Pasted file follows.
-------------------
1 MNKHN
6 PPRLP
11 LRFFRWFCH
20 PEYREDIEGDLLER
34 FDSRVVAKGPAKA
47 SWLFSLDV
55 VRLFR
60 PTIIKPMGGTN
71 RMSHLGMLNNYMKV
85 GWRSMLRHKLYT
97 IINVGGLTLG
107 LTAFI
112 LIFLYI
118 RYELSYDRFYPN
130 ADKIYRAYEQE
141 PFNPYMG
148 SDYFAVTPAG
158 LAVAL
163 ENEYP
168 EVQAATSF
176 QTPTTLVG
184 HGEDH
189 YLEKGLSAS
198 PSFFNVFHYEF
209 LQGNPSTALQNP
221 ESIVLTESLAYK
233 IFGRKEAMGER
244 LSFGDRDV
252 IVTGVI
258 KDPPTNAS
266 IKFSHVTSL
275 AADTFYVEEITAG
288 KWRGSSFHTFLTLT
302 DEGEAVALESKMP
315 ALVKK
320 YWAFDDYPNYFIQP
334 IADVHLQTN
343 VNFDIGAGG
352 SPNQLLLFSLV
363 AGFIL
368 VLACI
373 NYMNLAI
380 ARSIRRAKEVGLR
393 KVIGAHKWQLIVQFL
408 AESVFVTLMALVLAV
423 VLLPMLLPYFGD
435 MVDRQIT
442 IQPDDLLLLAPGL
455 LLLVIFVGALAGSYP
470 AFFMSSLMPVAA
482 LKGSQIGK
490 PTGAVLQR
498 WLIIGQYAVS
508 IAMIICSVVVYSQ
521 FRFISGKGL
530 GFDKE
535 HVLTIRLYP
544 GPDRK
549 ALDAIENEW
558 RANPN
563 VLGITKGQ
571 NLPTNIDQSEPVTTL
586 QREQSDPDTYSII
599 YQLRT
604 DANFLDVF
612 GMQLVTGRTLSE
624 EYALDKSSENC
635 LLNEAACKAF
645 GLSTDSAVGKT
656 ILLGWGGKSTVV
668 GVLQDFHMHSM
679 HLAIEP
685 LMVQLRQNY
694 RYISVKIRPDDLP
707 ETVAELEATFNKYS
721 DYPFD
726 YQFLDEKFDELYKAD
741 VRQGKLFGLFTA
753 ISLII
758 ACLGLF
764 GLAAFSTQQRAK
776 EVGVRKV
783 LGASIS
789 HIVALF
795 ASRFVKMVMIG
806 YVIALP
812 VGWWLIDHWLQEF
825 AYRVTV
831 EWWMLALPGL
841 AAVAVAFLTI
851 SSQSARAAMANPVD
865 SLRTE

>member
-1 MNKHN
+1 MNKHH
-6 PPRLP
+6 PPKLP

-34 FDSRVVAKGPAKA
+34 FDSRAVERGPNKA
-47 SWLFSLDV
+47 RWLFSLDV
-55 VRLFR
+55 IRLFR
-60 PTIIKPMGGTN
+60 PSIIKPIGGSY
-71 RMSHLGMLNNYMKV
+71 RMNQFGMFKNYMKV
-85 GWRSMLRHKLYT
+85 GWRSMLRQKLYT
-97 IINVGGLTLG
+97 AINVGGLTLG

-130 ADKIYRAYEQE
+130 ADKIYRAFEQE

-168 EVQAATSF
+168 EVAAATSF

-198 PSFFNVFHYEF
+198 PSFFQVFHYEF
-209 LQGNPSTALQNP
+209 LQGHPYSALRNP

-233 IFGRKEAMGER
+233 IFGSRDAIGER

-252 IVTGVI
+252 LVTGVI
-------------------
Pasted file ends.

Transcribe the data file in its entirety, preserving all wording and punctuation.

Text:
1 MNKHN
6 PPRLP
11 LRFFRWFCH
20 PEYREDIEGDLLER
34 FDSRVVAKGPAKA
47 SWLFSLDV
55 VRLFR
60 PTIIKPMGGTN
71 RMSHLGMLNNYMKV
85 GWRSMLRHKLYT
97 IINVGGLTLG
107 LTAFI
112 LIFLYI
118 RYELSYDRFYPN
130 ADKIYRAYEQE
141 PFNPYMG
148 SDYFAVTPAG
158 LAVAL
163 ENEYP
168 EVQAATSF
176 QTPTTLVG
184 HGEDH
189 YLEKGLSAS
198 PSFFNVFHYEF
209 LQGNPSTALQNP
221 ESIVLTESLAYK
233 IFGRKEAMGER
244 LSFGDRDV
252 IVTGVI
258 KDPPTNAS
266 IKFSHVTSL
275 AADTFYVEEITAG
288 KWRGSSFHTFLTLT
302 DEGEAVALESKMP
315 ALVKK
320 YWAFDDYPNYFIQP
334 IADVHLQTN
343 VNFDIGAGG
352 SPNQLLLFSLV
363 AGFIL
368 VLACI
373 NYMNLAI
380 ARSIRRAKEVGLR
393 KVIGAHKWQLIVQFL
408 AESVFVTLMALVLAV
423 VLLPMLLPYFGD
435 MVDRQIT
442 IQPDDLLLLAPGL
455 LLLVIFVGALAGSYP
470 AFFMSSLMPVAA
482 LKGSQIGK
490 PTGAVLQR
498 WLIIGQYAVS
508 IAMIICSVVVYSQ
521 FRFISGKGL
530 GFDKE
535 HVLTIRLYP
544 GPDRK
549 ALDAIENEW
558 RANPN
563 VLGITKGQ
571 NLPTNIDQSEPVTTL
586 QREQSDPDTYSII
599 YQLRT
604 DANFLDVF
612 GMQLVTGRTLSE
624 EYALDKSSENC
635 LLNEAACKAF
645 GLSTDSAVGKT
656 ILLGWGGKSTVV
668 GVLQDFHMHSM
679 HLAIEP
685 LMVQLRQNY
694 RYISVKIRPDDLP
707 ETVAELEATFNKYS
721 DYPFD
726 YQFLDEKFDELYKAD
741 VRQGKLFGLFTA
753 ISLII
758 ACLGLF
764 GLAAFSTQQRAK
776 EVGVRKV
783 LGASIS
789 HIVALF
795 ASRFVKMVMIG
806 YVIALP
812 VGWWLIDHWLQEF
825 AYRVTV
831 EWWMLALPGL
841 AAVAVAFLTI
851 SSQSARAAMANPVD
865 SLRTE

>member
-1 MNKHN
+1 MNKHH
-6 PPRLP
+6 PPKLP

-34 FDSRVVAKGPAKA
+34 FDSRAVERGPNKA
-47 SWLFSLDV
+47 RWLFSLDV
-55 VRLFR
+55 IRLFR
-60 PTIIKPMGGTN
+60 PSIIKPIGGSY
-71 RMSHLGMLNNYMKV
+71 RMNQFGMFKNYMKV
-85 GWRSMLRHKLYT
+85 GWRSMLRQKLYT
-97 IINVGGLTLG
+97 AINVGGLTLG

-130 ADKIYRAYEQE
+130 ADKIYRAFEQE

-168 EVQAATSF
+168 EVAAATSF

-198 PSFFNVFHYEF
+198 PSFFQVFHYEF
-209 LQGNPSTALQNP
+209 LQGHPYSALRNP

-233 IFGRKEAMGER
+233 IFGSRDAIGER

-252 IVTGVI
+252 LVTGVI